REVIEW: The Commune / Kollektivet

Nordic imports have been the ‘in thing’ for a while. Gosh, there was even a fairly snide anti-Danish design article in The Times supplement last weekend – when an informed backlash with confident reference to ‘hygge’ appears in the national press then a culture has definitely made an impact. I, for one, remain a Scandi-phile, in particular a lover of all things Danish. I may be one of the only people who hasn’t given up on my Duolingo account and I recently progressed to a textbook. It’s a passion, what can I say.

Anyway, as you may expect I spend a lot of time watching Danish drama, and so I had to check out the latest Danish import ‘The Commune’, or to give it the Danish title ‘Kollektivet’. Set in the liberal 70s and taking its theme as the craze of commune-living with all the freedom all that involves, it could be summarised that the film depicts the breakdown of a family as it becomes a victim of liberal thinking. However, it could also be argued that it demonstrates the power of love beyond traditional family ties, and how love can extend beyond the social construct of the family unit. It’s both heart-wrenching and heart-warming, and refuses to tie things up cleanly, reflecting the unavoidable chaos of reality whichever way you choose to live it.

For anyone at all acquainted with Danish film or drama there are some familiar faces, and the stand out performance comes from Trine Dyrholm, star of ‘Love is all you need’ (or in Danish ‘Den skaldede frisor’ – ‘The Bald Hairdresser’ – I love the Danes) with Pierce Brosnan (well worth a watch). In ‘The Commune’ she plays the newsreader-wife who encourages her University lecturer husband to create the commune. In an attempt to sex up the mundane confine of her comfortably happy marriage, she loses her husband both emotionally, and then physically, as he finds that lost comfort in the arms of a student, a stereotype exacerbated by the fact she is doppeldanger version 2.0 of his wife. Dyrholm’s descent from an attempted acceptance of the affair to full-on vodka-soaked emotional breakdown culminates in an excrutiating scene where she loses not only her husband but her livelihood. Her realisation that she has lost her previously happy family underlines the reality of ‘liberal living’ and the fact that you can’t have it all. If you ask for excitement, your husband might take you literally.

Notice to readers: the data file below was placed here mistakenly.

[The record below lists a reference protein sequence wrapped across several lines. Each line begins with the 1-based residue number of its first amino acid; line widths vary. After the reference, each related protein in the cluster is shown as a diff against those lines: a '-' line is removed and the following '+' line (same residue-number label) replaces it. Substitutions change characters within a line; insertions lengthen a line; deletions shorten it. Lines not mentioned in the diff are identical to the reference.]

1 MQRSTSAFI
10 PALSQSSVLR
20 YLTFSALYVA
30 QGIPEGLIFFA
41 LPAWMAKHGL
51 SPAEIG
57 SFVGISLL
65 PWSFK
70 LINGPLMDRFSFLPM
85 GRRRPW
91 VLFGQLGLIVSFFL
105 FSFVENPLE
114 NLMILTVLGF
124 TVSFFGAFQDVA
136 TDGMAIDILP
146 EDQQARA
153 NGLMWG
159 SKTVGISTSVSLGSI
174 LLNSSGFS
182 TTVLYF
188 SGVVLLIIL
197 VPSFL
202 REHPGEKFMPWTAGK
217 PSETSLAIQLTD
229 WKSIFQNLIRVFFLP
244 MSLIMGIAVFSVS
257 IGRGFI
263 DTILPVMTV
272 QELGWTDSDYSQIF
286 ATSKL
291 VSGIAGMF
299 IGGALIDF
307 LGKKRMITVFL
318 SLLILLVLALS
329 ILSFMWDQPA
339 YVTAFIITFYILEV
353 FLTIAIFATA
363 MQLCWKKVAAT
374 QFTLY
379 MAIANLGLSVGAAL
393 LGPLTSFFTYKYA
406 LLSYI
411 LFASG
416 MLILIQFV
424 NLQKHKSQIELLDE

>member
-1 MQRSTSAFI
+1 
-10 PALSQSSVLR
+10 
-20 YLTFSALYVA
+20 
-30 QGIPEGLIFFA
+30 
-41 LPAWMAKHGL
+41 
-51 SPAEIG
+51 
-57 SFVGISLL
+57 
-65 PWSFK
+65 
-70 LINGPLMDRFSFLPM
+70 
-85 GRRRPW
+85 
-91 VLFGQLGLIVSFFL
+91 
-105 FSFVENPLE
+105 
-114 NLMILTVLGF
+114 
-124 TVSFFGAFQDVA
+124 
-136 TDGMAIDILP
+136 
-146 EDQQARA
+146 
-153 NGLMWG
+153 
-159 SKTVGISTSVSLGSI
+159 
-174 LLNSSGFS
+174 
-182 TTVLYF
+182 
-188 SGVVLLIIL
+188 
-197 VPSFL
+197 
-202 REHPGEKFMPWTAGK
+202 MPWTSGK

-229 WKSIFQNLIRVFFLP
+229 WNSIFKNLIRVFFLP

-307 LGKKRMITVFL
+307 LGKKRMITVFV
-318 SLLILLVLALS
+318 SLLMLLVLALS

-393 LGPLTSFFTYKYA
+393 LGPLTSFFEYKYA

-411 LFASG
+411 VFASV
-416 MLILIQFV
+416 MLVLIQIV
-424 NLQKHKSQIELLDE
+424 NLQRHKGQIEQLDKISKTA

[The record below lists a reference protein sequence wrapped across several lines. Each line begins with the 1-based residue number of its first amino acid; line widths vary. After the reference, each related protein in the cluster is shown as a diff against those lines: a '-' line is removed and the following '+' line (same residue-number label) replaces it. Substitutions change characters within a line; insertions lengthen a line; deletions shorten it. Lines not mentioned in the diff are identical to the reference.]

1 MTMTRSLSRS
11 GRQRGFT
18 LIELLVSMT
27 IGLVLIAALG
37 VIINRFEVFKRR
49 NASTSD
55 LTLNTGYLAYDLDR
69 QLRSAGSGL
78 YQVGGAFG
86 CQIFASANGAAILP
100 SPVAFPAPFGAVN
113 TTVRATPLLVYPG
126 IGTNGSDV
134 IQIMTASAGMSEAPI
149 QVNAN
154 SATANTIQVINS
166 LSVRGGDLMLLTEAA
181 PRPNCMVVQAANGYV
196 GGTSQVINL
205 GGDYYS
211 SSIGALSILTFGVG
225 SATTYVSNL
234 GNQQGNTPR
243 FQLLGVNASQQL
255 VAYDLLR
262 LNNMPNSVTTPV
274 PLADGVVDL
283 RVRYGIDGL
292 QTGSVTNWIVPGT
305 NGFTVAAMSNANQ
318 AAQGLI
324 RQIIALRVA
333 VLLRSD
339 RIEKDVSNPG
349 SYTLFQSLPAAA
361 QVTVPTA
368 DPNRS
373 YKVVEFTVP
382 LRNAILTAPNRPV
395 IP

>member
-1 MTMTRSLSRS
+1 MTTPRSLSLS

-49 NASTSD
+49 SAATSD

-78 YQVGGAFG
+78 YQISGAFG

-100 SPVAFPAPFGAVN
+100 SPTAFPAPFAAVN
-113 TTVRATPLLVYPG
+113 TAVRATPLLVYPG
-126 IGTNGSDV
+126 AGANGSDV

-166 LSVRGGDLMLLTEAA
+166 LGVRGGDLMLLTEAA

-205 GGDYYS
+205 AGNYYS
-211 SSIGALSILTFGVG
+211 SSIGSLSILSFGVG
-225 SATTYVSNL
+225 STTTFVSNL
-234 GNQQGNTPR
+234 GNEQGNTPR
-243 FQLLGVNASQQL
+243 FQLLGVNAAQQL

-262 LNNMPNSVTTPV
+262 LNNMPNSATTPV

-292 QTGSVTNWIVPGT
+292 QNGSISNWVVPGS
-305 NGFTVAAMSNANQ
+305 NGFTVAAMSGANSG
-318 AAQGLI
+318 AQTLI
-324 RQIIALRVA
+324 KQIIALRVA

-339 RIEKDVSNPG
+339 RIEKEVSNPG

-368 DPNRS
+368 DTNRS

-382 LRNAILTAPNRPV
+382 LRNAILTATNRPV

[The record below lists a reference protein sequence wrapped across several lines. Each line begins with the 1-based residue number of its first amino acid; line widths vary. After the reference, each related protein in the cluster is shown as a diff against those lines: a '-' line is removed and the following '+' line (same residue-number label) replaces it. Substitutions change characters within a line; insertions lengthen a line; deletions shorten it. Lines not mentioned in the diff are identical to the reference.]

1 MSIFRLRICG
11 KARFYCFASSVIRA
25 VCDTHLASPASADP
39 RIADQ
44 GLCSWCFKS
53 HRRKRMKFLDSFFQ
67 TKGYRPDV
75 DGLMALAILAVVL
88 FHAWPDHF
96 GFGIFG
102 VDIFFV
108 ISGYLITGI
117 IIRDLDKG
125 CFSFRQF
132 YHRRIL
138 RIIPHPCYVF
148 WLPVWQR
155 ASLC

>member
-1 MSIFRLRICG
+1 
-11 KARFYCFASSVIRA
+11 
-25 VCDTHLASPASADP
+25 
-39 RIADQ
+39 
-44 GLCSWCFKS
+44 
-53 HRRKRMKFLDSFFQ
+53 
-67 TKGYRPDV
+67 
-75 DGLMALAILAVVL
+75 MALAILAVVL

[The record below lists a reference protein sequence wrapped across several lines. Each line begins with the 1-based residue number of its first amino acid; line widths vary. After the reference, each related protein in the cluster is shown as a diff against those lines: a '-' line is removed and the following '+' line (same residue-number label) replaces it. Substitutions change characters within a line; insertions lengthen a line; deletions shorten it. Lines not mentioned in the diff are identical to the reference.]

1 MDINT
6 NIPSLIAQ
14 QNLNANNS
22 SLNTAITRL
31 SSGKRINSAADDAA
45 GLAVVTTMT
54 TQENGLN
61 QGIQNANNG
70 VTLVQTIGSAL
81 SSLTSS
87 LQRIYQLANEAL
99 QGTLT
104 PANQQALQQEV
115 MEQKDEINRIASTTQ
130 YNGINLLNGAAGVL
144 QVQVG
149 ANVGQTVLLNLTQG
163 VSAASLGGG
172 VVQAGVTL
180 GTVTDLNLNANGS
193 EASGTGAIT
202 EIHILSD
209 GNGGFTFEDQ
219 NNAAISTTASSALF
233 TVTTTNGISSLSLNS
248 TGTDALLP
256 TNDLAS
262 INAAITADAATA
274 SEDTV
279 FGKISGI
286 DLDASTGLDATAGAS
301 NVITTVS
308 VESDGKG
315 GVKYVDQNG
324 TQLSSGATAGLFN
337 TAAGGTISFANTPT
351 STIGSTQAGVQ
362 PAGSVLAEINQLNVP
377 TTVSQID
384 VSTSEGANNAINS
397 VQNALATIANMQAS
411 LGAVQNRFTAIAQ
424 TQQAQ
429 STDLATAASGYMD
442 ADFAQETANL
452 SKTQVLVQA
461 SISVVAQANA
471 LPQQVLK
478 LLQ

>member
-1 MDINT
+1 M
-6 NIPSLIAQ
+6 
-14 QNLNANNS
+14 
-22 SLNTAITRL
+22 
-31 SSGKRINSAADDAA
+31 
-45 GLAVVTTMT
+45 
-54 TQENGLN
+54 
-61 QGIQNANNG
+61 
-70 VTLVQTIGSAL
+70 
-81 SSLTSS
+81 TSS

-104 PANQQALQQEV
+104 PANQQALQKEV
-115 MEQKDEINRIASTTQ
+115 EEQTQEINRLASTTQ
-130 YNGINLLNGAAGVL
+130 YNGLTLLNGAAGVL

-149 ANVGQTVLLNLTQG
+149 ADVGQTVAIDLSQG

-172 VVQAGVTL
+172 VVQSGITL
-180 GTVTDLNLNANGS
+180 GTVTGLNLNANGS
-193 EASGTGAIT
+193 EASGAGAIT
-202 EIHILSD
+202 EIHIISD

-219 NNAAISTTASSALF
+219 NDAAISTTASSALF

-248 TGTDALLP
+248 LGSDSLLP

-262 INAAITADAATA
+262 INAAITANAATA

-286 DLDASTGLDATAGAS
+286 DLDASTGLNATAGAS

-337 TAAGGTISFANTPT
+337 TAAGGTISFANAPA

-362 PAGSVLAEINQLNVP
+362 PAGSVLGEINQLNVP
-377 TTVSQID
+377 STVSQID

Admittedly there are some moments in the film which don’t quite work. It is not clear whether Dyrholm’s Anna had expected living in a commune to involve a little infidelity or not. At the beginning she merely repeatedly says that she has always wanted to live with their friend Ole (wink wink), and in one scene grabs his bum. Therefore it is hard to comprehend the true extent of her husband’s betrayal. Another issue (although it could be just me) is how their 14 year old daughter’s first relationship moves with alarming speed to the bedroom (one minute she follows the stranger home, next minute she is in a darkened room being told to undress) and had me convinced that the film was heading for a teen pregnancy. However, despite my little anxieties, overall this is a well-delivered, emotional, yet fairly upbeat ride*.

*Pun intended – this is the 70s after all